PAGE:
Geographically hazardous places should be avoided for establishing any agriculture or livestock farms, for example: landslide prone hills, plains that become flooded time and again in monsoons and riverbanks at risk of overflowing water. Therefore, while choosing sites, one should confront experts in geography and disaster risk before establishing any enterprises.
  • Geographical and agricultural experts must be mobilized by governments to survey land conditions in every part of the country.
  • Another method which the government and even private organizations, NGOs and INGOs can implement is improvement of meteorological surveillance by establishing more weather stations or coordinating with foreign weather stations for a better insight of the future risks and warn farmers about them. Along with which survey of glacial lake outbursts should be done.
  • Farmers should adjust planting time according to the monsoon periods and also use various tolerant and robust varieties which can withstand lodging in heavy downpours.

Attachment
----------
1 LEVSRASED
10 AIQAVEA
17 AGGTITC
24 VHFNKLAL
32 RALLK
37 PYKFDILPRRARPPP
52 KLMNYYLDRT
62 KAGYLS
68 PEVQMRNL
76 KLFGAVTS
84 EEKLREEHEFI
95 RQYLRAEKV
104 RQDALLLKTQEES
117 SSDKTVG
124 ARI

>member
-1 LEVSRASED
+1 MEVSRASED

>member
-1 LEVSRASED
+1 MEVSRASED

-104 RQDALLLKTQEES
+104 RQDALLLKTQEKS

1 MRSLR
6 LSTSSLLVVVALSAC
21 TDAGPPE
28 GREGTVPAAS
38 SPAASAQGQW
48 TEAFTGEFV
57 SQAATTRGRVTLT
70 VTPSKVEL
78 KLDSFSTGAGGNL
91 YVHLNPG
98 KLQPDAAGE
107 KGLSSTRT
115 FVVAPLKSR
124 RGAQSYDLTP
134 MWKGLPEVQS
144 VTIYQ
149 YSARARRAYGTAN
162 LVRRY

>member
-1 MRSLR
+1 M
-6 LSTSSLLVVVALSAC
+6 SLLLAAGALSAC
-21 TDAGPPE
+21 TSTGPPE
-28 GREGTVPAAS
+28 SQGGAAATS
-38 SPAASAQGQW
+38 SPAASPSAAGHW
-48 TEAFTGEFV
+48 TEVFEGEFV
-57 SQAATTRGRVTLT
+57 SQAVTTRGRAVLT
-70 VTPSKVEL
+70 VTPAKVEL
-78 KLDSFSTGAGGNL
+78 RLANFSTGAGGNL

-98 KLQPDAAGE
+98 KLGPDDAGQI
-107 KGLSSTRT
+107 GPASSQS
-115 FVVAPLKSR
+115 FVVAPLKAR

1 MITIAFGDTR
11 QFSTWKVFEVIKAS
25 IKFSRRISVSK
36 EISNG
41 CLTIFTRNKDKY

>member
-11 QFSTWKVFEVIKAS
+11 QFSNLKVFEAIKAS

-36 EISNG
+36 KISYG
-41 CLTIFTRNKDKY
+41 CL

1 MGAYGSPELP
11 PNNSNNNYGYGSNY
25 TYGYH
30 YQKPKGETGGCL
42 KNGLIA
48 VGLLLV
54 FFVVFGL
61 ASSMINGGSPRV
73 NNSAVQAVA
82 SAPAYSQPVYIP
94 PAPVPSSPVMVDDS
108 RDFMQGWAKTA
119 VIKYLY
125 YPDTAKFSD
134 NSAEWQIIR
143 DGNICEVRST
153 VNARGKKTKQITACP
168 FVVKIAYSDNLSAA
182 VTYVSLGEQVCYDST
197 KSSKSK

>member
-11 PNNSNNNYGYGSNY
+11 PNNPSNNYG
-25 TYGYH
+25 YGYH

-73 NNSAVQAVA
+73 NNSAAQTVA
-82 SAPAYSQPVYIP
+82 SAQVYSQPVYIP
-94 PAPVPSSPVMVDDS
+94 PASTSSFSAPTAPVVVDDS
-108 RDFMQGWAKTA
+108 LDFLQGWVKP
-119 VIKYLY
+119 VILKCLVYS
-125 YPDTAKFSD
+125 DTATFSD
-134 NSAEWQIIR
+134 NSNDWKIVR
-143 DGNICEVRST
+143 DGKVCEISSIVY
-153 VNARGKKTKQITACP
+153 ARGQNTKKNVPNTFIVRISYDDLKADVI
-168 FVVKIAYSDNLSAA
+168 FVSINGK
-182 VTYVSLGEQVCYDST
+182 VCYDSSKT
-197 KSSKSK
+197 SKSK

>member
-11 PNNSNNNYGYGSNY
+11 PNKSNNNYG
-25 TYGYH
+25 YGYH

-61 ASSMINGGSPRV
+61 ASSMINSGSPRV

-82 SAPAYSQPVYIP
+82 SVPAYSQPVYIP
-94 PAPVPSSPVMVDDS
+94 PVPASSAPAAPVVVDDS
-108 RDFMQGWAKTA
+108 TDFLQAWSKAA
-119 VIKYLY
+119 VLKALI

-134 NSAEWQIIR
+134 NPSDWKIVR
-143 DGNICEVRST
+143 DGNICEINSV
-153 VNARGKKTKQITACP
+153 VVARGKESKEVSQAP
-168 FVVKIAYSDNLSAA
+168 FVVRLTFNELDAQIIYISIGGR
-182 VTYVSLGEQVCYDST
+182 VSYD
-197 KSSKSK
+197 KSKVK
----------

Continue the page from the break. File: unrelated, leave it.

• Controlling rapid urbanization, making structures like dams, gorges, drainage canals and underground sewage system can mitigate risks in future.
  • Monitoring soil conditions in urban areas and making protocols ensuring enough of soil is left exposed for natural drainage of rain water.
  •  Satisfactory disaster relief packages/funds are a must for every farmer to ensure that people are still interested in agriculture.
  • Provision of insurance from production to wholesaling to retailing can ensure farmers’ interest in agriculture.

Since there are no definite measures to prevent natural calamities like flood and landslides from occurring, risk management strategies are limited mostly in moments after such disasters. Government policies have been mostly limited to papers only and at such less and less people will be practicing agriculture in coming future. This article is only a mere suggestion from the point of view of a student.

Subrat Acharya is student in Agriculture and Forestry University, Chitwan.